November 23, 1999
The Preciousness of
the Present Moment
by Bill Volkman
It is only when life is seen in the light of oneness -- our indivisible union in Christ -- that each person and each situation can be seen as precious. For it is awareness of God's unfailing presence in each current situation that inevitably divinizes our perspective as well as our response. Only then will each moment have the potential of infinite possibilities.

In the Fall of 1995, my wife Marge and I attended our first silent two-day contemplative-prayer retreat. About 80 of us spent a weekend together at the Warrenville Cenacle, a local convent.

Our speaker was James Finley. As a young man, Finley spent six years at the Abbey of Gethsemani, a Trappist monastery in Kentucky, with Thomas Merton as his mentor. Finley presently practices psychotherapy in California, in addition to leading over twenty contemplative-prayer retreats each year.

There were five teaching sessions by Finley, over the course of the weekend, with the balance of the time spent in virtual silence. Early in the first session, Finley made a statement that caught my attention. It went like this: "Life is the awareness of the preciousness of the immediacy of the present moment. "The first time he rattled off this mouthful of words, I whispered to Marge: "What did he just say? Did you write that down? That's important!"

Marge's response was, "Sssh!"

Fortunately, Finley repeated the statement in that session and in later ones. Interestingly, I don't think he ever explained it in detail or elaborated on it in any way. He apparently thought it was self-explanatory. But I must confess that the first couple of times I heard him say it, it sounded like double-talk.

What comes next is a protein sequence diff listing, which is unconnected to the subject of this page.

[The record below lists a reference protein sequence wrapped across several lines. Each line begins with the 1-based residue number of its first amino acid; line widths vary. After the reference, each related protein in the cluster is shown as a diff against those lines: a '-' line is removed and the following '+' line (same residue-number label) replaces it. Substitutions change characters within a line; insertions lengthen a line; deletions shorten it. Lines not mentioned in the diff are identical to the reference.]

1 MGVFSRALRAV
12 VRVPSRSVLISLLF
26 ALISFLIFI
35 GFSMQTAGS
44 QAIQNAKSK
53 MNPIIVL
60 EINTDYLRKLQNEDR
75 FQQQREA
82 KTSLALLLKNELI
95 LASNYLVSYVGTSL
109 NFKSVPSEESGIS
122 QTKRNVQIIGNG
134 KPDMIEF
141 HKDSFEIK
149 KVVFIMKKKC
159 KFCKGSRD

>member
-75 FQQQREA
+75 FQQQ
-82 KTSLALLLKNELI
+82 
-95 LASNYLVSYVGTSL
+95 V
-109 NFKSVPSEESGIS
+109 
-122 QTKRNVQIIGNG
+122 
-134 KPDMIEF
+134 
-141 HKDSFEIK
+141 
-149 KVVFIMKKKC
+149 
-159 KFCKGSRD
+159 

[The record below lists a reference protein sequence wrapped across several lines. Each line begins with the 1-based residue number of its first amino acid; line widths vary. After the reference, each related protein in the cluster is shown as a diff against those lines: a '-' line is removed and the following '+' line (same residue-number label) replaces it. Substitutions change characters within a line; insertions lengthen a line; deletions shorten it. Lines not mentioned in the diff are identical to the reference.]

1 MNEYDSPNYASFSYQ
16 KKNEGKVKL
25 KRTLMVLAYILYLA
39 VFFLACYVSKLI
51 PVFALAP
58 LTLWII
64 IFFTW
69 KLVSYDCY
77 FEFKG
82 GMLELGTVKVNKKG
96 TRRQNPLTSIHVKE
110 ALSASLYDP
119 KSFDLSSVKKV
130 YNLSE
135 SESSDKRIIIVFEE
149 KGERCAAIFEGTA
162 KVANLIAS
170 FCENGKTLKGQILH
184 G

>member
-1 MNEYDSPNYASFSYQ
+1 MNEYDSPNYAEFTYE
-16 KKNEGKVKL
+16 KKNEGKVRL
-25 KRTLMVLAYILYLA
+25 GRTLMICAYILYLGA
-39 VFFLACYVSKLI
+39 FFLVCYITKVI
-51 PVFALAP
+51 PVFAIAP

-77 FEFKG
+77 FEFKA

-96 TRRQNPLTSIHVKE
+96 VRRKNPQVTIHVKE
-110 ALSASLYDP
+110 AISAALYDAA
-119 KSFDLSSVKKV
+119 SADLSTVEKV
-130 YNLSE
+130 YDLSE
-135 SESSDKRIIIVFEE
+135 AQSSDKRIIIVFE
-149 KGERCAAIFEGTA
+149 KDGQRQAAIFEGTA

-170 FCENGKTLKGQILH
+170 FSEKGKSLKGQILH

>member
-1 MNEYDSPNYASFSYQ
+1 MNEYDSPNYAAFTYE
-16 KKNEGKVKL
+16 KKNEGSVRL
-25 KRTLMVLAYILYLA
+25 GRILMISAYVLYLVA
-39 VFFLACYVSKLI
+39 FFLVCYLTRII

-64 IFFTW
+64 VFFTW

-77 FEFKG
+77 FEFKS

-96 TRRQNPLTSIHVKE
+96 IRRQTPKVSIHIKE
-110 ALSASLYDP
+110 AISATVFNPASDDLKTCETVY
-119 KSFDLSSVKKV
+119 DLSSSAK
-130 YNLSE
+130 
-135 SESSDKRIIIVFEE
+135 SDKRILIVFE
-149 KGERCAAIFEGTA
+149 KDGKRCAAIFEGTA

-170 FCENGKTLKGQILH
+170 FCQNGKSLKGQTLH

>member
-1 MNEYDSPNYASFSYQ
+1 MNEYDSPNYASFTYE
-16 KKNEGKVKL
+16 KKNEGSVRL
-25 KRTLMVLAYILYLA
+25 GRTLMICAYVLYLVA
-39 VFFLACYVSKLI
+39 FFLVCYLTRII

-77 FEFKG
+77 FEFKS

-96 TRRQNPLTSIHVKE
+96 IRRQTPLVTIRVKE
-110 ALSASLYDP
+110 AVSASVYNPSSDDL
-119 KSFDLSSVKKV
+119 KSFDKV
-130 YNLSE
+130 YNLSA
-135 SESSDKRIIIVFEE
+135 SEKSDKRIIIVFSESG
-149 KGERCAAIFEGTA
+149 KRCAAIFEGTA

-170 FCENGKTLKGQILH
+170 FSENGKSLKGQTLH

Though parts of the statement kept passing through my mind, I had trouble remembering the sequence of the three prepositional phrases. So I finally wrote it out on the back of one of my business cards, which I then put in my billfold for quick reference. During the sessions I kept pulling it out and re-reading it.

During one of the scheduled meditation times for that day, Marge and I were walking alongside the creek that runs through the retreat property. Our daughter-in-law, Claudia, was sitting by the water's edge reading a book she had just borrowed from the Cenacle library. It was an English translation of Jean-Pierre de Caussade's eighteenth-century French classic, The Sacrament of the Present Moment.

It intrigued me that the title of the book was reminiscent of Finley's words. So I convinced (pressured!) Claudia to let me borrow it right then and there. Before the next session I had read most of the book. So when Finley repeated his statement, I was better able to understand its importance.


The secret of being is found in seeing Christ as our